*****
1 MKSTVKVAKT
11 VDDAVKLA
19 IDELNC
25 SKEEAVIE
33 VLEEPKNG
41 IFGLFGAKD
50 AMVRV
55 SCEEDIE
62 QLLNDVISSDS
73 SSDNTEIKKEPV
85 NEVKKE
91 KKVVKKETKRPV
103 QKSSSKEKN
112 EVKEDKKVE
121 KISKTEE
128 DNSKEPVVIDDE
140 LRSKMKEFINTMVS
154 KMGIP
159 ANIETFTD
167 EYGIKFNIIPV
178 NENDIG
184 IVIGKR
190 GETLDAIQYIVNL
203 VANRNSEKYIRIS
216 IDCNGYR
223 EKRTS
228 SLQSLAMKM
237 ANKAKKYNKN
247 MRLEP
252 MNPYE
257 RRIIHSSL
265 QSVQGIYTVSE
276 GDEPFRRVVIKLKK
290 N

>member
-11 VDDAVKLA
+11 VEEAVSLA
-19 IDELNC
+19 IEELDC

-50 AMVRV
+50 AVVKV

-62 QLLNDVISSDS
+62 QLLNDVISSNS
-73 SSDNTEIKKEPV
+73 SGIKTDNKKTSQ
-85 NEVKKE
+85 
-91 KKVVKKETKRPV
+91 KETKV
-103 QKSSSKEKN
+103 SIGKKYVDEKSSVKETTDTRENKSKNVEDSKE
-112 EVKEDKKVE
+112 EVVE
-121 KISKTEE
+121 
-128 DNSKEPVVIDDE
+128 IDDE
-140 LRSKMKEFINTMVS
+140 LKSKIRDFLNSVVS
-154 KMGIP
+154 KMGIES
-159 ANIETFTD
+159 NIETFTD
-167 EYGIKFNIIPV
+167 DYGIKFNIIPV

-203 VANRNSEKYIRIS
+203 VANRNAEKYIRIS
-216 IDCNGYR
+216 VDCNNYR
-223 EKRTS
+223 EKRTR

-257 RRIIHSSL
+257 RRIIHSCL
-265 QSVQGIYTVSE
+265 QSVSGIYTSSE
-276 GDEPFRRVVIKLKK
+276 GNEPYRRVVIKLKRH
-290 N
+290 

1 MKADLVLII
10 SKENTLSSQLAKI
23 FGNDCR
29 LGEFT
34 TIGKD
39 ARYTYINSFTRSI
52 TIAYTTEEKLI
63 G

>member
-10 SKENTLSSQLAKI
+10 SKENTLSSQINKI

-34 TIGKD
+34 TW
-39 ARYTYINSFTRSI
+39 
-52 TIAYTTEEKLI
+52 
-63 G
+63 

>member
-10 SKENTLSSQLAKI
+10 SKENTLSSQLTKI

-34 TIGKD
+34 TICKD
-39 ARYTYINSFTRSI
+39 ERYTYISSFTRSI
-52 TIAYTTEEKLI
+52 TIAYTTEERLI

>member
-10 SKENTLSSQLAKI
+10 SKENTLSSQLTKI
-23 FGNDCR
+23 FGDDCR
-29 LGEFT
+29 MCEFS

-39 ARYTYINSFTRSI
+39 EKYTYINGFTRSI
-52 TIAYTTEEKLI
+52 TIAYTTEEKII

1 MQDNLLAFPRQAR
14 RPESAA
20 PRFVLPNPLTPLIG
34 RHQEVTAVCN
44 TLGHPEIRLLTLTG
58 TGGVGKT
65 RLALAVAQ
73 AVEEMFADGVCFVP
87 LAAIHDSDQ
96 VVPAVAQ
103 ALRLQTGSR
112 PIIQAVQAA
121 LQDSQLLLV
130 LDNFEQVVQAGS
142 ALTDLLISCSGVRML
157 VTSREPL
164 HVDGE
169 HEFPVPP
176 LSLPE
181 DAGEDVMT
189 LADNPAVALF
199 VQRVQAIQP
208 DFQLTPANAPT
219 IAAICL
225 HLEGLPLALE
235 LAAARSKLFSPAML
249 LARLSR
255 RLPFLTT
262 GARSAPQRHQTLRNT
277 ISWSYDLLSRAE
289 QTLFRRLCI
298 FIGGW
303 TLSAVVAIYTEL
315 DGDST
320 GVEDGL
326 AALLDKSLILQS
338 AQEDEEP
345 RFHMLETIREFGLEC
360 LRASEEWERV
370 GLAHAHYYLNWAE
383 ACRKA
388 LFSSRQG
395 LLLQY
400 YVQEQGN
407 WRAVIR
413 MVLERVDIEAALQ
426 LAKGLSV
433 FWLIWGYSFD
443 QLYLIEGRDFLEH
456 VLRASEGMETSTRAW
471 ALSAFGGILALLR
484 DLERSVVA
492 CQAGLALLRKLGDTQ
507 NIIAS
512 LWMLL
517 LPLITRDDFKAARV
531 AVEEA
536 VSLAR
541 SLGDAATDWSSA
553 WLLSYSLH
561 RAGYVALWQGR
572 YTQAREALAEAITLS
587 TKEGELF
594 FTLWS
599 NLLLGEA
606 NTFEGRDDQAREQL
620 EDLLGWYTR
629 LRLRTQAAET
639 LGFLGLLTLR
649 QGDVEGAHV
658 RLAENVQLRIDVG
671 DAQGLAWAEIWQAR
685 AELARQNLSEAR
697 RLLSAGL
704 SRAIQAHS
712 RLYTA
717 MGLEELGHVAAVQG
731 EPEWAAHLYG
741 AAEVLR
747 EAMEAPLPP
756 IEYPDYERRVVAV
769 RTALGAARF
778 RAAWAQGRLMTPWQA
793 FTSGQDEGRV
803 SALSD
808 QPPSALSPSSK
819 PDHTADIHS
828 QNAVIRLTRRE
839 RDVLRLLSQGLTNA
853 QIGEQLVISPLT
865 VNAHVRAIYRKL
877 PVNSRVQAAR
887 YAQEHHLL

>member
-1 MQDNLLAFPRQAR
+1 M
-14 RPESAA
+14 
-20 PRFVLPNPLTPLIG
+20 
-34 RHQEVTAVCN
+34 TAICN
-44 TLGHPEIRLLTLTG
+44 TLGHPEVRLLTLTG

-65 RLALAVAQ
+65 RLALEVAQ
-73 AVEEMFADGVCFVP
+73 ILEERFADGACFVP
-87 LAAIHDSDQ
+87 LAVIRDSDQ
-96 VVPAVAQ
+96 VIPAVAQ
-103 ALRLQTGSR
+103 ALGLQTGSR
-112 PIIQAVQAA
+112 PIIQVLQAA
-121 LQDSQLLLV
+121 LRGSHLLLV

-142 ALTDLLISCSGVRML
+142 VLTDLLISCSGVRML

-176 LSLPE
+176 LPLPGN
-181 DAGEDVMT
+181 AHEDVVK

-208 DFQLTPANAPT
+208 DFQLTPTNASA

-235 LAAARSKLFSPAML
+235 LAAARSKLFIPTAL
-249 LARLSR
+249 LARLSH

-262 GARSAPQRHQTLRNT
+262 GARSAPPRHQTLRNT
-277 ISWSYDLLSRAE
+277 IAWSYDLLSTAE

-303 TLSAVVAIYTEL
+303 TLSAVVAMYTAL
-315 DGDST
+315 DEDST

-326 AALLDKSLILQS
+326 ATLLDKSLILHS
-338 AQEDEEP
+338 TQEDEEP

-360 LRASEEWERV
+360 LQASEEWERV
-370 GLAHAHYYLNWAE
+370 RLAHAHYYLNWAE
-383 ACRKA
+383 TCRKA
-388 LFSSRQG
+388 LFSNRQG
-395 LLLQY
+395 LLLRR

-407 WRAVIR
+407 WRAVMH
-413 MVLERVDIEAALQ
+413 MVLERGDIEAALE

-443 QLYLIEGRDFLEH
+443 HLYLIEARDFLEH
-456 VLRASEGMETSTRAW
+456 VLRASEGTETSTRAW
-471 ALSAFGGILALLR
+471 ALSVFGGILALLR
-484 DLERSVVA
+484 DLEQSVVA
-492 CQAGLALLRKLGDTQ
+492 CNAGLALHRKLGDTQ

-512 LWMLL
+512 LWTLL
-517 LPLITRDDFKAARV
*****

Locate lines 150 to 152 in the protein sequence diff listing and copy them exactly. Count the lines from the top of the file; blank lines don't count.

298 FIGGW
303 TLSAVVAIYTEL
315 DGDST